What is it?
What is it, really, that causes us to get into trouble when we say we don’t want to?
That causes us to say something that we know we’ll regret yet we allow it to escape?
That causes us to eat something that we know will go to waist?
That causes us to purchase something that we don’t have money for, think we can’t live without, yet later ignore? (Except for the monthly payments that scream at us degradingly through the envelope?)
That causes us to entertain ourselves in ways that cause us to neglect what is truly important and later heap guilt on us like the bad aftertaste of cheap cough drops?
We’ve been told that it is because our hearts are not right. Sometimes that is true.
But is it possible that sometimes it is because we have not trained our moral muscles to respond in the right direction? That we are still stuck in the lifestyle of our natural, selfish desires? That we have not retrained our moral muscles to respond in a virtuous direction?
James Spiegel in the book, “How to be Good in a World Gone Bad,” tells us that virtues are moral skills that require skill training.
Is it possible that the reason we often fail in our quest for living as we desire is that we have not taken up training our moral muscles, somehow expecting the moral fairy to sprinkle pixie dust on us, instantaneously transforming us into mirror images of God?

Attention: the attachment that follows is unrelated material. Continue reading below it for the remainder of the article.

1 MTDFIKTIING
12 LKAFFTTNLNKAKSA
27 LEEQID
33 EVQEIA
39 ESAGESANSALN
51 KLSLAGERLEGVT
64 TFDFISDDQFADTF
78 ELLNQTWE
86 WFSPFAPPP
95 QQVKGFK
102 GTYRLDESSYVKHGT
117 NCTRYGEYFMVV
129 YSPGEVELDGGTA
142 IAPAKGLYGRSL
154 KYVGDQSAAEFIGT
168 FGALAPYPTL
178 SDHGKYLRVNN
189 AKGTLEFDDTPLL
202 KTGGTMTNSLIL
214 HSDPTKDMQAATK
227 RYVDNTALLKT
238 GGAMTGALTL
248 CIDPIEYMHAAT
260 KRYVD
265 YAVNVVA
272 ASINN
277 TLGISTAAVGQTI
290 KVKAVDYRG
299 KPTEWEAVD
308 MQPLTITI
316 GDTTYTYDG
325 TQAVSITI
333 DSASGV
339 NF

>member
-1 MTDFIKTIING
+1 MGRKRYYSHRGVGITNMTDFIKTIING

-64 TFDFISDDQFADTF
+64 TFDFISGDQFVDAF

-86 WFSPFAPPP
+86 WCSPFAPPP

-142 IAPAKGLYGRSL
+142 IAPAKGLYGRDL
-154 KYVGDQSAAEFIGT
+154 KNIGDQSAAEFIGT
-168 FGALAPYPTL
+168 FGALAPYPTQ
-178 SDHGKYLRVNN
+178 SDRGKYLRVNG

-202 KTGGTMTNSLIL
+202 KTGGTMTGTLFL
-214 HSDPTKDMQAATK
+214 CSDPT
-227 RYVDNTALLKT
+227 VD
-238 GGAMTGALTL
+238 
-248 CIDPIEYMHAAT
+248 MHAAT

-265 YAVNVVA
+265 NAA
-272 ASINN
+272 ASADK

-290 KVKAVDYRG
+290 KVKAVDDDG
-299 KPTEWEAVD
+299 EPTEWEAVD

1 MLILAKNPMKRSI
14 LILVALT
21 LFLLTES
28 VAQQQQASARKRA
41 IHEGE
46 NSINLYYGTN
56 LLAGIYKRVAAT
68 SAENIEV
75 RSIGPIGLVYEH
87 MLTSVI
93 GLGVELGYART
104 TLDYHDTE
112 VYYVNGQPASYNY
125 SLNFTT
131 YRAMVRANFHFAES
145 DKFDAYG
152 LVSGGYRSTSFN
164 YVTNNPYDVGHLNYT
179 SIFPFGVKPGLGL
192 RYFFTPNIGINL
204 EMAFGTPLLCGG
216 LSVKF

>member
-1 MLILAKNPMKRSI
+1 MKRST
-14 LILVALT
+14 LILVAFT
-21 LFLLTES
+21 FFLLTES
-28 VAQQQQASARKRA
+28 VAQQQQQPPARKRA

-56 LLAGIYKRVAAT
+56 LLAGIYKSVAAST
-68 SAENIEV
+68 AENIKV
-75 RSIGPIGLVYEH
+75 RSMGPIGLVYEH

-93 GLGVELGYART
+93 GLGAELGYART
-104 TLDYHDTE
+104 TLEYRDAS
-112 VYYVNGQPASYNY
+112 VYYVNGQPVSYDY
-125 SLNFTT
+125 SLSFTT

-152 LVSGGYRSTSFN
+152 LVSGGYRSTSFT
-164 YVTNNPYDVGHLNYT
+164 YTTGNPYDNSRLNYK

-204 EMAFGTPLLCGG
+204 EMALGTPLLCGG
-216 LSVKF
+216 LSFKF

Is it possible we have ignored, forgotten, denied, or believed there is another way to living up to God’s standards other than the clear teaching of scripture?
1 Cor 9:25,27 (NIV) “Everyone who competes in the games goes into strict training. They do it to get a crown that will not last; but we do it to get a crown that will last forever” I beat my body and make it my slave so that after I have preached to others, I myself will not be disqualified for the prize."
“Strict Training!” Sounds like work! Yep, but it’s so much better than paying the price of giving into our frustrating failures. What does it mean? Sorry, I can’t give you the entire training regimen in one bite, but here’s the start: Every day choose some things to say “no” to and some to say �yes� to that you don’t have to. “No” to a TV show, an extra dessert, an angry response or too much time with the newspaper and “Yes” to opening the door for a stranger, getting a cup of coffee for a friend, complimenting a family member, reading an extra chapter in the Bible.
By exercising our muscles in small ways we begin the training that develops the moral muscles in the big things in the future.